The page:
Popular support for media freedom across Africa has dropped to below half of adults, according to new Afrobarometer findings.
In the sixth of its Pan-Africa Profile series based on recent public-opinion surveys in 34 African countries, Afrobarometer reports that media-freedom supporters are now outnumbered by those who believe governments should have the right to prevent publications they consider harmful.
It alleges that declines in support for unfettered media were recorded in 25 of 31 countries tracked since 2011.
Many Africans believe that media in their countries have more freedoms today than they did several years ago, this is more often seen as problematic than as progress, the data suggests.
The new report also analyses Africans’ news habits, showing that radio remains ahead of television as the most widely accessed source of news while the use of the internet and social media as news sources is said to be expanding.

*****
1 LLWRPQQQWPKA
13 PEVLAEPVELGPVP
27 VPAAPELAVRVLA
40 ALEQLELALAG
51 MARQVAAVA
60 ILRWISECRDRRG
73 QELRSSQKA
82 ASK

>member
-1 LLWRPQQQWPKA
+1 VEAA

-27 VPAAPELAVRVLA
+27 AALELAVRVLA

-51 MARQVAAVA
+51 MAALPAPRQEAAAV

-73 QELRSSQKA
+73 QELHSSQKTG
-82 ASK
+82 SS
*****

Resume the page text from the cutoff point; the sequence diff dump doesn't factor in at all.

However a large digital divide still disadvantages poorer, less-educated, older, rural and female citizens.
Lesotho’s Chapter of the Media Institute of Southern Africa (MISA) on the other hand also recently launched Lesotho’s first home grown analysis of the media landscape through the African Media Barometer (AMB), which unveiled a number of appalling challenges the local media faces.
These included the implementation of the media policy and improving the working conditions and remuneration of local media practitioners.
The analysis also shows that working conditions for journalists leave much to be desired as salaries in most private media houses can be as low as M1 500 (around100USD) for an entry level reporter with a first degree.
The report also proposes revival of the regional media body, unions and other key media professional bodies and that a trade union be housed within an existing organisation for a period spanning two to three years to enable it to pick up momentum for growth and effectiveness.